Best thing about the Mariners’ uptick is that it takes the pressure off GM Zduriencik and manager Eric Wedge to do something foolish at the trade deadlne.
The jaw-slackening moments that have pickled the Mariners’ play recently have led to something equally remarkable: A mid-season calm that may forestall any moves at or before the July trade deadline.
“Jack and I have already talked about this,” manager Eric Wedge told reporters before Sunday’s game in Houston. “Unless it’s something that raises the bar, I don’t think we’re going to do anything. We’re not going to move somebody just to move somebody.”
After a 12-5 triumph Sunday over the hapless Astros made for six wins in a row, and 11 in the past 16, Wedge’s remark signaled a sign of progress — a diminished perversion for self-inflicted wounds.
One of the most crippling aspects of an absentee ownership that doesn’t know how to win is the unease that settles across the franchise. As attendance and ratings dwindle, the baseball people don’t know whether to act in the short term to save their jobs or in the long term to do what is best.
The dilemma is hardly unique to the Mariners, but with 11 winning seasons and four playoff appearances in 36 years, they seem to have earned a seventh-degree black belt in dithering.
The trade deadline often seems to bring out the worst in decision-making because the buy-or-sell question can never be answered easily when the scrutiny is most intense and results immediate. As frequent sellers in mid-July, the Mariners are usually in a position of weakness as they attempt to swap veterans for prospects while trying to fool a steadily diminishing fan base that the club hasn’t quit on the season — again.
In the off-season, Wedge and GM Jack Zduriencik tried and failed to get contract extensions from ownership. That meant the classic dither was on.
Off-season acquisitions were limited to a spate of one-year contracts for veterans who could help win games in 2013 while top prospects Nick Franklin, Brad Miller and Mike Zunino were being seasoned, instead of served too quickly, such as was the case with Dustin Ackley.
But Zduriencik, after an 8-15 start that followed some big spring-training results, had to bust a move. With jobs on the line, Zduriencik said what the hell and brought up the kids.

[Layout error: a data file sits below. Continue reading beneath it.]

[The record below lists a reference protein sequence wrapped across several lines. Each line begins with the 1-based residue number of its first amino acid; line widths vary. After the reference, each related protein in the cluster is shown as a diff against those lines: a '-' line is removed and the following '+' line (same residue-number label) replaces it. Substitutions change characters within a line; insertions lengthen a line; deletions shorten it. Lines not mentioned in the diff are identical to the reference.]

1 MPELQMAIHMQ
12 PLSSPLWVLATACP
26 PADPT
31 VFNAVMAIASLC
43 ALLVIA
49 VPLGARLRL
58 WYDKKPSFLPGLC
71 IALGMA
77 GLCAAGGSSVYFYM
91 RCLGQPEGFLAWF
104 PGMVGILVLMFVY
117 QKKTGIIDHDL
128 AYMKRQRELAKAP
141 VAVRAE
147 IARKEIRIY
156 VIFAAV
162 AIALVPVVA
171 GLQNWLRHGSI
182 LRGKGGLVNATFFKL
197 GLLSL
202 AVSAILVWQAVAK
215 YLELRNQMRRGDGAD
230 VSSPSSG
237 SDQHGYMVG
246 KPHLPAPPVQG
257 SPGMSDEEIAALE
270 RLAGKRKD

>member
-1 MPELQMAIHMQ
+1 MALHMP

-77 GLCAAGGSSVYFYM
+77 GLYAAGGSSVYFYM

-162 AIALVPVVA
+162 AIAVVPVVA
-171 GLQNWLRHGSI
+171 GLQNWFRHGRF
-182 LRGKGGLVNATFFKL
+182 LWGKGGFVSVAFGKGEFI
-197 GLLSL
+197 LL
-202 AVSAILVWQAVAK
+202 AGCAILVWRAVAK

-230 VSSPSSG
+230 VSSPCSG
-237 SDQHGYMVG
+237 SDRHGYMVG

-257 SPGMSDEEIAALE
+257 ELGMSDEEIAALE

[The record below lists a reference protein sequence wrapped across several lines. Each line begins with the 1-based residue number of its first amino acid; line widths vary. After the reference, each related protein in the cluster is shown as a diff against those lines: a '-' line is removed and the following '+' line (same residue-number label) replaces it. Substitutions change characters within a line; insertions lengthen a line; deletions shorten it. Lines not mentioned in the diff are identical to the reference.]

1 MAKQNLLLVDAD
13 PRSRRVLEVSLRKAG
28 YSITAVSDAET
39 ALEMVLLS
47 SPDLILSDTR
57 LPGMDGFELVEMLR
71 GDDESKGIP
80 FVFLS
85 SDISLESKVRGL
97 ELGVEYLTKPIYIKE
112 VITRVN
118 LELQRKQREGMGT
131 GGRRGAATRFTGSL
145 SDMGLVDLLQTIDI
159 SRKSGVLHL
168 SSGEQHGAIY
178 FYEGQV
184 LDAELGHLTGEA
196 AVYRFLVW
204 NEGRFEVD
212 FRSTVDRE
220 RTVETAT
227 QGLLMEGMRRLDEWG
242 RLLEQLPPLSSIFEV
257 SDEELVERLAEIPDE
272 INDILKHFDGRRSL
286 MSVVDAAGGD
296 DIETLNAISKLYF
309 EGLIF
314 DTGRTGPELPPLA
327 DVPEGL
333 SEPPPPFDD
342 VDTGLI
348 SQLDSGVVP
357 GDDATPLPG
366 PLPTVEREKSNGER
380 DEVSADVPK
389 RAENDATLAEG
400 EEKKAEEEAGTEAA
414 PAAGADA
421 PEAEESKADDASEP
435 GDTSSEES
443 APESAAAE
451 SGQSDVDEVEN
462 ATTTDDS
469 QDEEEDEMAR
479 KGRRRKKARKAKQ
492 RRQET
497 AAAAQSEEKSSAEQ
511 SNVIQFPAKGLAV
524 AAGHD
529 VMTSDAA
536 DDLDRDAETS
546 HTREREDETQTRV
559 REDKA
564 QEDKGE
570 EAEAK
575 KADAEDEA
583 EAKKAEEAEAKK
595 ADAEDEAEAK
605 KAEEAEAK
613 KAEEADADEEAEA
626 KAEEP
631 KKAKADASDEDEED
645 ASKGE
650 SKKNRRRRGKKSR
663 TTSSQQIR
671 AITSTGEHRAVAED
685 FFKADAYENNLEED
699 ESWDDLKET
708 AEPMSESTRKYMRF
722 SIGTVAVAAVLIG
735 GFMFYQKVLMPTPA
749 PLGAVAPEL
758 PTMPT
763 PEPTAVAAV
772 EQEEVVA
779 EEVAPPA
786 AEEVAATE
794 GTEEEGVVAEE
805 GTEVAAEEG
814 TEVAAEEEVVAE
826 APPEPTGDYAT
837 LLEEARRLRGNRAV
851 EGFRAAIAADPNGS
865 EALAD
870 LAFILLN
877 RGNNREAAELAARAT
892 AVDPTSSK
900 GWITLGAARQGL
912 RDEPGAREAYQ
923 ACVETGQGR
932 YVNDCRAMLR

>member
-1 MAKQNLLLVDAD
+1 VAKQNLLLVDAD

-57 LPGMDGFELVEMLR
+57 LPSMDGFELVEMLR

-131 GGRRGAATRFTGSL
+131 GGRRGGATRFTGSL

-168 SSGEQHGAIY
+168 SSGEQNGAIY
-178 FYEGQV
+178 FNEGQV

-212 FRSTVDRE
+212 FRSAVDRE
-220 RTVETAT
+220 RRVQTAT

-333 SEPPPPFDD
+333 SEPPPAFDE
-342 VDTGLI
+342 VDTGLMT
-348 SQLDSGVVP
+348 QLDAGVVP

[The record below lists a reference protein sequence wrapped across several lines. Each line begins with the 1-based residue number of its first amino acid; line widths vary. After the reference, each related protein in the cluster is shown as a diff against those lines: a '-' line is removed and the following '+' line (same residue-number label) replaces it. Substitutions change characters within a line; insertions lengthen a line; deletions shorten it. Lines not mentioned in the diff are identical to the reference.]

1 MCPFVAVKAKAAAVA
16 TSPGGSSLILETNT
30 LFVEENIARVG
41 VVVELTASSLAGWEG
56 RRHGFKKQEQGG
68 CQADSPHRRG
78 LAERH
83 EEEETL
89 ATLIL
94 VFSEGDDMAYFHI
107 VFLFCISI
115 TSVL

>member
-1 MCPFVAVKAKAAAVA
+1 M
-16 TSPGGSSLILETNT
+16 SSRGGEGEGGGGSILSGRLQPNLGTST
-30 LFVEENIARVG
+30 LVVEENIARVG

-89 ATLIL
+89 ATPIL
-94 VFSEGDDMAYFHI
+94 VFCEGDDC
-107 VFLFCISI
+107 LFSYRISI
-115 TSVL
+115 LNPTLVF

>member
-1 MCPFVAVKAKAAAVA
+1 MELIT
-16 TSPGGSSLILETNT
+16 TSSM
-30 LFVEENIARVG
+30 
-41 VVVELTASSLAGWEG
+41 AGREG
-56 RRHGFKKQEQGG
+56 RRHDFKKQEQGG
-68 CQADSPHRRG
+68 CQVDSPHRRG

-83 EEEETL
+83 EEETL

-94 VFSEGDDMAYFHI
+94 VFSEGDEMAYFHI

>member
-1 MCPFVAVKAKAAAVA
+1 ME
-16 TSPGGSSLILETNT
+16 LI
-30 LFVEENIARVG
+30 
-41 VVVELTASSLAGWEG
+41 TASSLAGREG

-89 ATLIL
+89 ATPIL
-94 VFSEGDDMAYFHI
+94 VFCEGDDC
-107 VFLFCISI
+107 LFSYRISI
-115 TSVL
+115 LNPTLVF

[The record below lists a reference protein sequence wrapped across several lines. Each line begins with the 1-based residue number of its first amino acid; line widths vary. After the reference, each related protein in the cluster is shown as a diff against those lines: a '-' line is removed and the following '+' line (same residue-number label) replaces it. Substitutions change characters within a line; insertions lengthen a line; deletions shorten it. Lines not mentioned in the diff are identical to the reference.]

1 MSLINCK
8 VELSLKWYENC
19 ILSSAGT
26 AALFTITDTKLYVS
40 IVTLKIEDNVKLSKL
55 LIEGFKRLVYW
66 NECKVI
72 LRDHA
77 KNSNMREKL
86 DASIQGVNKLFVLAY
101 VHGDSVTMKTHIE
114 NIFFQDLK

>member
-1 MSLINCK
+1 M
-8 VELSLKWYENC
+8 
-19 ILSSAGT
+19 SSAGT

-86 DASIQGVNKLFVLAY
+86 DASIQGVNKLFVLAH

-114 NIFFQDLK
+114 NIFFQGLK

So far, so good. But it’s way too early to say Franklin, Miller and Zunino are beyond the inconsistencies that have plagued Ackley, Justin Smoak and Michael Saunders.
In fact, the rookieness of all three has been obscured by moments of big fireworks such as Franklin’s grand slam Sunday and Miller’s two-homer night Friday (all against the woeful Astros pitching). Say what you will about ex-Mariner Erik Bedard; he knows how to pitch, and Saturday held the allegedly formidable Seattle lineup hitless for 6.1 innings. The fact that the Mariners managed four runs and a win deploying one hit was freakishness akin to coaxing a filibuster out of Marcel Marceau.
What is more substantive about the current uptick is that it provides a reason to let the season play out as it is, instead of exercising the dubious option of pursuing more prospects, only to throw them off the 40-man roster a year from now in another dither-storm.
The addition of proven middle-of-the-lineup hitters such as Kendrys Morales, Raul Ibanez and, to a lesser extent, Mike Morse, has taken pressure off young hitters to carry the day. While all three vets could leave after this season, the Mariners are tied for second in the American League in home runs, a fact that by itself is not predictive of team success but does suggest a big franchise problem was solvable.
Aided by moving in the fences, there is now some data showing veteran free agent hitters that Safeco Field is no longer the barren wastelands of Mordor. So there is tangible momentum.
The recent uptick wouldn’t preclude, say, trading reliever Oliver Perez to a desperate contender for a major-league-ready prospect, because a Perez replacement is relatively easy to come by. But the Mariners’ chances to get better sooner are improved by finding out who among the young position players, protected by vets, is a long-term major leaguer, either in Seattle or traded to another team after major-league value has been established.
It is a help to Mariners fans to keep in mind that while the current run seems dazzling, given the minimal expectations surrounding the team, the Dodgers and Rays are each 20-5 over the last month. That is hot. The Mariners are merely warm around the edges.
Zduriencik and Wedge have made their gambles with personnel changes, and they have acquired a bit of house money. Given the Mariners’ trade deadline history, best to play, as Seahawks coach Chuck Knox loved to say, the hand already dealt.